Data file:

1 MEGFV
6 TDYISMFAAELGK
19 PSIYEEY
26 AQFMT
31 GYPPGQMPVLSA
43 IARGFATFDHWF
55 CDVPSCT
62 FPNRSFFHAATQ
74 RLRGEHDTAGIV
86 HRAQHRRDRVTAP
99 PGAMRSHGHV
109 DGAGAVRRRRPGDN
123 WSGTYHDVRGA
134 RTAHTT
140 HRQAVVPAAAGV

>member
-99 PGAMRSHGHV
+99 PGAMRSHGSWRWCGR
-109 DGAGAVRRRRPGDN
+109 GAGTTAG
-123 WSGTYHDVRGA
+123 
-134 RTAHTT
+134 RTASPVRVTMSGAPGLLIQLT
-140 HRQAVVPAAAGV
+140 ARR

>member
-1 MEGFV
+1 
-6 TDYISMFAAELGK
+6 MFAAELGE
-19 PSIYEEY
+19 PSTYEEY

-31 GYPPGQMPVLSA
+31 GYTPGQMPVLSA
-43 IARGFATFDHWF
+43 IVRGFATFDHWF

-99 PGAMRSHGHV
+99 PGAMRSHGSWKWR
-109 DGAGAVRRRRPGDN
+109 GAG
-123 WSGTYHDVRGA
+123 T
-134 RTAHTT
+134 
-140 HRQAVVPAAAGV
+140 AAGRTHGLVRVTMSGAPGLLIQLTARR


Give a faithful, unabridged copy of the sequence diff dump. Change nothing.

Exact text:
1 MEGFV
6 TDYISMFAAELGK
19 PSIYEEY
26 AQFMT
31 GYPPGQMPVLSA
43 IARGFATFDHWF
55 CDVPSCT
62 FPNRSFFHAATQ
74 RLRGEHDTAGIV
86 HRAQHRRDRVTAP
99 PGAMRSHGHV
109 DGAGAVRRRRPGDN
123 WSGTYHDVRGA
134 RTAHTT
140 HRQAVVPAAAGV

>member
-99 PGAMRSHGHV
+99 PGAMRSHGSWRWCGR
-109 DGAGAVRRRRPGDN
+109 GAGTTAG
-123 WSGTYHDVRGA
+123 
-134 RTAHTT
+134 RTASPVRVTMSGAPGLLIQLT
-140 HRQAVVPAAAGV
+140 ARR

>member
-1 MEGFV
+1 
-6 TDYISMFAAELGK
+6 MFAAELGE
-19 PSIYEEY
+19 PSTYEEY

-31 GYPPGQMPVLSA
+31 GYTPGQMPVLSA
-43 IARGFATFDHWF
+43 IVRGFATFDHWF

-99 PGAMRSHGHV
+99 PGAMRSHGSWKWR
-109 DGAGAVRRRRPGDN
+109 GAG
-123 WSGTYHDVRGA
+123 T
-134 RTAHTT
+134 
-140 HRQAVVPAAAGV
+140 AAGRTHGLVRVTMSGAPGLLIQLTARR